New Mission

New Mission

My mission is to explore how other countries around the world are dealing with education and special education issues.

I would like to visit and observe different types of schools that have proven records of success, wherever those schools may be. I would like to meet with school directors and administrators, government officials, leaders in the business world, and others who are responsible for implementing education systems or otherwise connected to education to learn more about how education is being addressed in their communities.

If you know of any remarkable schools in other parts of the world (especially special needs schools), please let me know about them. If you know of any education experts who are engaged in remarkable work in this field, please introduce me to them.

Please do not hesitate to share your thoughts or ideas regarding the above. Read more about my mission here.

Search This Blog

Tuesday, May 17, 2011

DOE In Turmoil

It seems you read a new story every day about the DOE botching a project or corruption within the school system.  One example concerns school progress reports:  NYC Comptroller John Liu has completed three audits of the DOE since taking office in part because, even though the city has an $80 million database meant to track student academic records, there are concerns that the data is inconsistent and maybe inaccurate too.  The DOE assigns grades of A to F to schools every year and uses that information in making decisions about which programs to reward and which to shutter but the formula behind the grades changes so frequently that you can't reasonably compare one year's findings to the next year's.  Suspicions that schools are manipulating the data to show better performance is the subject of a separate investigation.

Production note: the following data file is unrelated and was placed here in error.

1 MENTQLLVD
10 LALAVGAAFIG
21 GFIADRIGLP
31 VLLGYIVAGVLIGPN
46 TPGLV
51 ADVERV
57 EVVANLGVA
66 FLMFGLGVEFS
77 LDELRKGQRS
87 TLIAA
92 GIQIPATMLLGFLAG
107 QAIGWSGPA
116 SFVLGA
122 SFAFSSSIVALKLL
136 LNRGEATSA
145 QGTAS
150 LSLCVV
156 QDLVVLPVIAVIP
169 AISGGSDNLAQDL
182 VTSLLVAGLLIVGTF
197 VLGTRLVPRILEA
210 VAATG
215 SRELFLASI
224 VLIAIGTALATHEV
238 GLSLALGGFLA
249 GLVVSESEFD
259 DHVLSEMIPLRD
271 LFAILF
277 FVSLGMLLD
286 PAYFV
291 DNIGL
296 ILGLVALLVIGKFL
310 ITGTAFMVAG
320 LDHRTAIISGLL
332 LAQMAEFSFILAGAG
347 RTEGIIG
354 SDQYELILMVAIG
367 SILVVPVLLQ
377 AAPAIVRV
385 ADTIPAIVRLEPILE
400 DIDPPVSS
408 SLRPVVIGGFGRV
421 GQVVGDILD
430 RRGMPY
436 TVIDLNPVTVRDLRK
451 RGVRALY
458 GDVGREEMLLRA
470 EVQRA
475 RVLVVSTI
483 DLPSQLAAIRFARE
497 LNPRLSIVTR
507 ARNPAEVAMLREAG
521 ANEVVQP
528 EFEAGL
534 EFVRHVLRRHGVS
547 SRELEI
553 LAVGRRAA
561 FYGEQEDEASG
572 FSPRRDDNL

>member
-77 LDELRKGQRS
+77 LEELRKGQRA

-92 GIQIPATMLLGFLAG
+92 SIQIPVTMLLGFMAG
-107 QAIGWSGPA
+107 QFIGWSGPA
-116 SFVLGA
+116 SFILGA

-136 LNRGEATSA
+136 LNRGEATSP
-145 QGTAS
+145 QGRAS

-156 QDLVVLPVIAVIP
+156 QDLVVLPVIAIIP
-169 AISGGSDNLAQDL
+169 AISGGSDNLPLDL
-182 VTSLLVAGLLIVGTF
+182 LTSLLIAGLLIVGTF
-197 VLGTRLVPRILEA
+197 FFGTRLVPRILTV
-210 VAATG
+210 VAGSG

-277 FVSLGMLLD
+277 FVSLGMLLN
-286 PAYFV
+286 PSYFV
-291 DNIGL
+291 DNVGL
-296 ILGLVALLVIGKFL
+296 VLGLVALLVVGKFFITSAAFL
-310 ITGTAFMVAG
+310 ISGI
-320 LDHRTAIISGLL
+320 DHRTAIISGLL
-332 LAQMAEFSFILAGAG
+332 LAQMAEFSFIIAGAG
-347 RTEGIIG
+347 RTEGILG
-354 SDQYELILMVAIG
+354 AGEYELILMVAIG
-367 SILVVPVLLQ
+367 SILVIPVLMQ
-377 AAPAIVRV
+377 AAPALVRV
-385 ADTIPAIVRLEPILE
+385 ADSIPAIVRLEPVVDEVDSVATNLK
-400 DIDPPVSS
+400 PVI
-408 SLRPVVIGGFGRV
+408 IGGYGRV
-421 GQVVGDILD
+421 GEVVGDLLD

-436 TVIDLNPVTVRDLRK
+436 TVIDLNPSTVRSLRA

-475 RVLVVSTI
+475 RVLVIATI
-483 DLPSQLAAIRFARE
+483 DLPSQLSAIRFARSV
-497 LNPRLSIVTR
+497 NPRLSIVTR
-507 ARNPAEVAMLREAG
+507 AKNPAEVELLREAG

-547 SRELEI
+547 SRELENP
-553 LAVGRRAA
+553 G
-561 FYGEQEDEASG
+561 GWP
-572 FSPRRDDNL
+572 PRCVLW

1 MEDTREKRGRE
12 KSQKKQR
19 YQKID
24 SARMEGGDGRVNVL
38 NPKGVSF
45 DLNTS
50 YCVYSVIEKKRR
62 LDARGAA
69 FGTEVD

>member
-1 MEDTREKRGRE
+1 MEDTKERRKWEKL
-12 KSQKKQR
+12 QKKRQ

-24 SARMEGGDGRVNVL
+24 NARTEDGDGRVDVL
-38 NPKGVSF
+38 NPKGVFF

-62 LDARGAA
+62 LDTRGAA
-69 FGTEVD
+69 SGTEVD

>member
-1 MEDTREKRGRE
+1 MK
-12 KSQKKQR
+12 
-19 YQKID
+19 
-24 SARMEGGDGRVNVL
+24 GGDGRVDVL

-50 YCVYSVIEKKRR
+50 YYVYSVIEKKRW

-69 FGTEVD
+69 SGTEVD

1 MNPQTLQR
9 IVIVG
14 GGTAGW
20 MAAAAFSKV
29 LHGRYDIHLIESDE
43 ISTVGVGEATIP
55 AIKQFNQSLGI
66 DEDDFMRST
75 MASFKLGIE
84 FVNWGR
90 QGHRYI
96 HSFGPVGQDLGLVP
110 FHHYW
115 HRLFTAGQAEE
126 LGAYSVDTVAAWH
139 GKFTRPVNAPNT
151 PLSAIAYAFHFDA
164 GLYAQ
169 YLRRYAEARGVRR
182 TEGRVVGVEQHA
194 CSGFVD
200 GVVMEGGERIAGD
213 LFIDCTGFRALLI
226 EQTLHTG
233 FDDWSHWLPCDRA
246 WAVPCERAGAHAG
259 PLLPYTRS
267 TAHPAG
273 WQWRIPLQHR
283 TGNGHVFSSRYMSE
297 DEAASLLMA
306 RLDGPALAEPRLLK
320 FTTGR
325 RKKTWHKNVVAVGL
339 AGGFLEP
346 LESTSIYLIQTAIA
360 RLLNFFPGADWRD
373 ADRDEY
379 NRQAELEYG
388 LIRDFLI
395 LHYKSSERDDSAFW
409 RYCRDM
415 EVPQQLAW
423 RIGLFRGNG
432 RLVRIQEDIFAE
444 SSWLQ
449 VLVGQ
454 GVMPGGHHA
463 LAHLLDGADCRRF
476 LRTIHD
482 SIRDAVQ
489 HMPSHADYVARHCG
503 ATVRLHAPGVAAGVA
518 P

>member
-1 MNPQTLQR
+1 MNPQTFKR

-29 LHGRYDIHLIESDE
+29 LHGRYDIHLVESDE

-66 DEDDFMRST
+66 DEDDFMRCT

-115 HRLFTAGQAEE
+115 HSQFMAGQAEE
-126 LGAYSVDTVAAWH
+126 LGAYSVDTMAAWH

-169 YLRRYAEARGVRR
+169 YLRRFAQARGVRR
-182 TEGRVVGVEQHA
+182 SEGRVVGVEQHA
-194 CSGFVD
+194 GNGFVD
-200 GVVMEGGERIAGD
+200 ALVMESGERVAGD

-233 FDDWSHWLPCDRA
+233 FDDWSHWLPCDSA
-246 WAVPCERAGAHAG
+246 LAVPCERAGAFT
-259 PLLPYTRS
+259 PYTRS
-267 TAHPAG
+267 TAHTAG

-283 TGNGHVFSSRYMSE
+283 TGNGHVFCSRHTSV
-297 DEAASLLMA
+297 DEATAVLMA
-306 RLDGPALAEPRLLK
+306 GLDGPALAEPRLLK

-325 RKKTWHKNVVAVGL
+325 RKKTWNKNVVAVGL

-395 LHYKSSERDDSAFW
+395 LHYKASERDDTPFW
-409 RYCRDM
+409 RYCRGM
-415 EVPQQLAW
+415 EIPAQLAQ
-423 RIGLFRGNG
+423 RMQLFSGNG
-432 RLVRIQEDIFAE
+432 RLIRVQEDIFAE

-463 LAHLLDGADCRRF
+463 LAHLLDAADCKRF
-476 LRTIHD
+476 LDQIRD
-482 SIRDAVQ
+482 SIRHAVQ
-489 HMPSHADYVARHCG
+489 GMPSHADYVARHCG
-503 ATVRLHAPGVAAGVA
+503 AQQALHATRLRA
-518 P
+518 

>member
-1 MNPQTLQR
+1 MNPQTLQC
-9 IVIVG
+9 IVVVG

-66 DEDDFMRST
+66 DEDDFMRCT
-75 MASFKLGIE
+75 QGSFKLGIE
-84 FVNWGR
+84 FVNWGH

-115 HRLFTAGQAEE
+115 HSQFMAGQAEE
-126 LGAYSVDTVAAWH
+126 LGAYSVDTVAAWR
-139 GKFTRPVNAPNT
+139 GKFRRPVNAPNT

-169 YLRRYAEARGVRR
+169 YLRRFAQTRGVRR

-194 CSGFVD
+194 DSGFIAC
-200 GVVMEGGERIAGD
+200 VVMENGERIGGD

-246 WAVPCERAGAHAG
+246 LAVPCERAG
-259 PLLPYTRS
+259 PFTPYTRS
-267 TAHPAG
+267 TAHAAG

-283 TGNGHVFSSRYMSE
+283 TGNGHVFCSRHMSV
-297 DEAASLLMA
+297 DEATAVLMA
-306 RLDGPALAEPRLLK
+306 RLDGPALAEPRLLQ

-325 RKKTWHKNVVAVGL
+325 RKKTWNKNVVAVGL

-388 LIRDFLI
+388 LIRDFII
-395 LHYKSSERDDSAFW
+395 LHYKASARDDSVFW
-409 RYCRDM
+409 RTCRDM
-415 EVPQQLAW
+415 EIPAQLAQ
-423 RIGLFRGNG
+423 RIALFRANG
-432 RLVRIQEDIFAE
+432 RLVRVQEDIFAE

Also of interest are the flurry of corruption stories within the DOE.  Once recent example is Judith Hederman, the Executive Director of the DOE's division of financial operations, who resigned amid allegations that she had an improper personal relationship with one of the DOE's consulting companies.   The DOE was employing the company for a $43 million contract for technology and computer services.  Apparently, the consulting firm hired subcontractors (which the DOE contract prohibits) and charged the DOE $22,400 per month for the work while the subcontractors were paid only $3,370 per month - the rest presumably going straight into the company's purse.  Nevertheless, the DOE plans to designate $1 billion for consultants next year.